How can a war traumatised, terrified unaccompanied minor, speaking no English - a boy under 18 without family - ever forget his months in isolation (read solitary confinement)? How could he possibly learn, supposing secondary schooling was available in detention? (It was not). Where was his guardian, to protect his rights as a child, as a human being? Will "Ali" ever forget his 12 year old anguish at leaving his friends behind after 8 months incarceration in Woomera? Highly intelligent and thoroughly politicised by the adult prison environment, he was totally caught up in the dark despair that leads to self harm. His Dad watched over him closely, to prevent another suicide attempt. It was undoubtedly the dysfunctional detention experience that robbed him of his will to live. On release into the community he implored us for help to tell his story to the media: "How can I be happy here, if my friends are still in the cage? We must get them out. We are not animals. Why do you keep us in the big cage? We are people, not animals." His passionate cry haunts me. Nor can we, who saw a two-year-old marching the length of the Romero Centre, shouting "DIMA! FREEDOM! DIMA! FREEDOM!" ever forget that perhaps the first and only English words of this refugee child was a cry for freedom. In our Australia.

Refugee and detention policy is not pro family and does not respect the rights of children to live happily in their family and in freedom. New Zealand recently rescued the wives and children of nine Australian refugees who were stranded for over two years on Nauru. The families were reunited in New Zealand, which thankfully responded to intervention by the UNHCR in Canberra and Andrew Bartlett, leader of the Australian Democrats to resolve this human rights disaster. Normally refugee status would be extended to the dependant wives and children of a man recognised to be a refugee according to the UN convention. UNHCR does. Australia does not.

At least thirteen destitute wives and their children are known to be in Indonesia for more than two years, waiting to be reunited with refugee husbands living and working lawfully in Australia. Children who have forgotten what their daddies look like. Refugee men on temporary visas are prohibited from sponsoring their family. Nor are they granted the travel document to visit their family and to return to the safety of Australia- a breach of their human right to freedom of travel. The gut-wrenching grief of the men separated from wives and children is utterly distressing to witness, and it has gone on for three and more years. I can think of nothing more cruel and unjust than to deprive a good man of his identity as the protector and provider for his family. Why do we do this? Why do we deprive children of the love and care of their father?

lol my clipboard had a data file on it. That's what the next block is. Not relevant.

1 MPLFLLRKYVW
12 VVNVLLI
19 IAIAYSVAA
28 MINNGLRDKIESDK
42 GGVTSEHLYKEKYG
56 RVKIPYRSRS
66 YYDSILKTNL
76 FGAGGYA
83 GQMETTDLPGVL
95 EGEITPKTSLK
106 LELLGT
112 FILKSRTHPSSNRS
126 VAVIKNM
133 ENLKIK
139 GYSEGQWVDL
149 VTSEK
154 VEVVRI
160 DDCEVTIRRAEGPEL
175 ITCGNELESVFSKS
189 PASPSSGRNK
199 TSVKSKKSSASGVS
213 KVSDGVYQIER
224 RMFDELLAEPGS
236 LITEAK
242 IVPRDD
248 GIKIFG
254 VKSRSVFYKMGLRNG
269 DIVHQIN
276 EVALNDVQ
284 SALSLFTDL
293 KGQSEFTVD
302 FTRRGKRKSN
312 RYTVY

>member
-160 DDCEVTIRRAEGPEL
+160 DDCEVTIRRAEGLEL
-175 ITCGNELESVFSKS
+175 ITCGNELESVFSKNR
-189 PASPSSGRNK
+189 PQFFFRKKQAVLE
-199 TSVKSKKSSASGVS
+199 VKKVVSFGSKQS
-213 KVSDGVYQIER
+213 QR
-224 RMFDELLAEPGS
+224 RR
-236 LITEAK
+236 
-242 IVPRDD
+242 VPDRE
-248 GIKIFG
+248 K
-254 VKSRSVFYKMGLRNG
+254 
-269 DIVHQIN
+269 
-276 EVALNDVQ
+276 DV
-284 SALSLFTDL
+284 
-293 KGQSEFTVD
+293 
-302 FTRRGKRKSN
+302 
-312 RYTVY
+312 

I feel shame that my country blatantly breaches the international convention on the rights of the child, violates the human rights of asylum seekers and refugees, torments proven refugees with the insecurity of three or five years of temporary protection and fear of deportation to the scene of their persecution. These are not the values and the acts of civilised, compassionate people. I expect that future generations will see this period in our short history as one where the forces of darkness prevailed, and the majority of us forgot our history and origins as the descendants of the First Fleet and other boat people. We were fearful of strangers and repelled and excluded them when we could have welcomed them as men women and children fleeing unbelievable suffering and persecution: "There is room for you. You are welcome to live together with us in peace, freedom and harmony. We hope you will find happiness here and be able to put the fears and grief of your other life behind you".